Shipping & Logistics

Drone use needs tightening to check smuggling

Civilians are allowed to fly drones at no more than 400 feet above the ground. FILE PHOTO | NMG
Civilians are allowed to fly drones at no more than 400 feet above the ground. FILE PHOTO | NMG 

You have probably seen a drone at the marathons. Or maybe it was late last year when you noticed one flying just above your head at a charged political rally.

One thing about those remotely piloted aircraft is that they can be quite intrusive. They know no boundaries and can land in rugged terrains, islands, bushes or other locations considered “remote” by conventional transport service providers.

The Remote Piloted Aircraft Systems Regulations published by the Kenya Civil Aviation Authority (KCAA) late last year to pave the way for non-military use of drones appear to have adequately responded to that intrusion.

Flying drones over strategic installations, radar sites, communication masts, prisons, police stations, courts of law and scenes of crime classified as “negligent” or “reckless” is an offence that attracts Sh1 million fine or six-month imprisonment.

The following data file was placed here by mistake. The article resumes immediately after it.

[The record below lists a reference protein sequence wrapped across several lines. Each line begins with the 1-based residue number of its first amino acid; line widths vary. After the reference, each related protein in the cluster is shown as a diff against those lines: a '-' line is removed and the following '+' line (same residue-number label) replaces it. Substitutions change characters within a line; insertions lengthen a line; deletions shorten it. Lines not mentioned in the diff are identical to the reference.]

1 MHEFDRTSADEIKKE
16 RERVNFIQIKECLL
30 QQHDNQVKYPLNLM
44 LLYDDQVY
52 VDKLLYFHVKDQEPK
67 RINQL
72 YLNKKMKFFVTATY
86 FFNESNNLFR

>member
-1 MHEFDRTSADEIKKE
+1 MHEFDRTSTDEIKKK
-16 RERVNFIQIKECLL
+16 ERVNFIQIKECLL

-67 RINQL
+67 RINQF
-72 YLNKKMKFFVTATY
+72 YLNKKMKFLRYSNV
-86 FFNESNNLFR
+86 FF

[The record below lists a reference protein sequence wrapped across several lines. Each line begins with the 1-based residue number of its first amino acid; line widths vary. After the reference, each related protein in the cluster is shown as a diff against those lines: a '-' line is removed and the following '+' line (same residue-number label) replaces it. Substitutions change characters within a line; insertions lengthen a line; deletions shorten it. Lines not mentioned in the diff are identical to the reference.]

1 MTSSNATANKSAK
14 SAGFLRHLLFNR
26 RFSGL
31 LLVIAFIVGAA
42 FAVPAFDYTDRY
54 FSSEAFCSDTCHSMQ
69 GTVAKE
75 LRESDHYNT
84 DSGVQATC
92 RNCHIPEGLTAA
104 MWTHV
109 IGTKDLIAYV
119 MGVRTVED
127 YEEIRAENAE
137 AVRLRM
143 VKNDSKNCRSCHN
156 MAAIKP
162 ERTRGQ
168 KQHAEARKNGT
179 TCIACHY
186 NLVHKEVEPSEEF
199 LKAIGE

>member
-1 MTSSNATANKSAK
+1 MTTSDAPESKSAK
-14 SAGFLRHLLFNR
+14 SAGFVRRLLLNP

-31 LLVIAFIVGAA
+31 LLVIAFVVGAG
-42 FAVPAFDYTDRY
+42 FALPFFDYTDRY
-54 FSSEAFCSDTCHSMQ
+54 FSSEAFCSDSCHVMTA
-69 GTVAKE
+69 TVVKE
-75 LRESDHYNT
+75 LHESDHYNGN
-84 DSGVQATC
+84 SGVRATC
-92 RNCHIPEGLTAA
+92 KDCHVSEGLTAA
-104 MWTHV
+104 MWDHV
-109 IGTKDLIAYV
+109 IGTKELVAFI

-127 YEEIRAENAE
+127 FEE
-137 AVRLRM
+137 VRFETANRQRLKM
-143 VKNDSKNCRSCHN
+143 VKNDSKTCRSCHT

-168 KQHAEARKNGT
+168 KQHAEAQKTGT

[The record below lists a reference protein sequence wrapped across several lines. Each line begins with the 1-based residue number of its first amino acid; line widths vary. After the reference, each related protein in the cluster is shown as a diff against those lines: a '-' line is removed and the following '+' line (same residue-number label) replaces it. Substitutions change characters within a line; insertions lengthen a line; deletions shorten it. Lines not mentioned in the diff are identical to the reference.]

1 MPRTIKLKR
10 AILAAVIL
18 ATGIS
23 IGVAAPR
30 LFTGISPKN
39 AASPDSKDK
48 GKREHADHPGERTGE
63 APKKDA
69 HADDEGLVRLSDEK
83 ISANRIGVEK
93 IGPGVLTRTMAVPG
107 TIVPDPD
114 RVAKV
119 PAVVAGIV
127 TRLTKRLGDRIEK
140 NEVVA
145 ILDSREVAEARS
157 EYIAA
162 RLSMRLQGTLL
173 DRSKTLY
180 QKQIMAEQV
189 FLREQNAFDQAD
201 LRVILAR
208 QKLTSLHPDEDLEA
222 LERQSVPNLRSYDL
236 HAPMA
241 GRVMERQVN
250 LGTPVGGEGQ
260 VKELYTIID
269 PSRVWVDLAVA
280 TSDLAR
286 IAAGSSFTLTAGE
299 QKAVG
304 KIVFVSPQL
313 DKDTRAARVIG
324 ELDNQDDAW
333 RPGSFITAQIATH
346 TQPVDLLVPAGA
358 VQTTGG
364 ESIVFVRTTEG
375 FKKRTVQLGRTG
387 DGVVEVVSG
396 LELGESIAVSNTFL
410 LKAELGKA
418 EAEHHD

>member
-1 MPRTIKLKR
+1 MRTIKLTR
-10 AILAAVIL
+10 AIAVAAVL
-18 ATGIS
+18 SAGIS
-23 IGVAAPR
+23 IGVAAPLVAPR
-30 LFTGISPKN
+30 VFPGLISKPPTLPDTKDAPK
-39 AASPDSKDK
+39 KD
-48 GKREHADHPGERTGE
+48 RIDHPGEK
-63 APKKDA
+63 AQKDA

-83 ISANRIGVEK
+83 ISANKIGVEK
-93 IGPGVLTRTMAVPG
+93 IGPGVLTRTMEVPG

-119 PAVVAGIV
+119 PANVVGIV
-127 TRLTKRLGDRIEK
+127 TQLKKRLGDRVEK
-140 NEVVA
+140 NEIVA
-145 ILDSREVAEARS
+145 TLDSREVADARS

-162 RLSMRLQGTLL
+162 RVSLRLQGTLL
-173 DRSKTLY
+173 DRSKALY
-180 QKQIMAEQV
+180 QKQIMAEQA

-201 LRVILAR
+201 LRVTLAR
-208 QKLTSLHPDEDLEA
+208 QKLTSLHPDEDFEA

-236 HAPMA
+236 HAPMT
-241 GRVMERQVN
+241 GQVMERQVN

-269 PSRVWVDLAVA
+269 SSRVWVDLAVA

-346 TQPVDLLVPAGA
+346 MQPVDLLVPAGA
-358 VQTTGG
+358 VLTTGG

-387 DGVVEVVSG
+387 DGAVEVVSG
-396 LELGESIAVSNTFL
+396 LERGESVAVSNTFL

Under the regulations, civilians are allowed to fly drones at no more than 400 feet above the ground, ostensibly to avoid collision with aircraft. 

Operators must also maintain a distance of at least 50 metres from any person, vessel, vehicle or structure not associated with the drones. Anybody who has followed how elite soldiers use drones to track down terrorists can easily understand why the regulator does not want to leave the “safe distance” to chance.

But there seems to be a terrible omission. A vessel that knows no boundaries can easily be used to promote illicit trade. 

There will be small drones (0-5kgs), medium (5-25kg) and large (above 25kg). For high value goods, that weight can translate to lost tax revenues running into millions of shillings in a matter of hours. Yet there is nothing in the regulations to compel drone operators to make customs declarations.

This is no idle thought. The international press is replete with stories of how cartels have used drones to transport drugs and smuggle other high-value commodities this year alone. If border agents of advanced economies lack a technology to screen airborne drones, what of Kenya and its East African partners?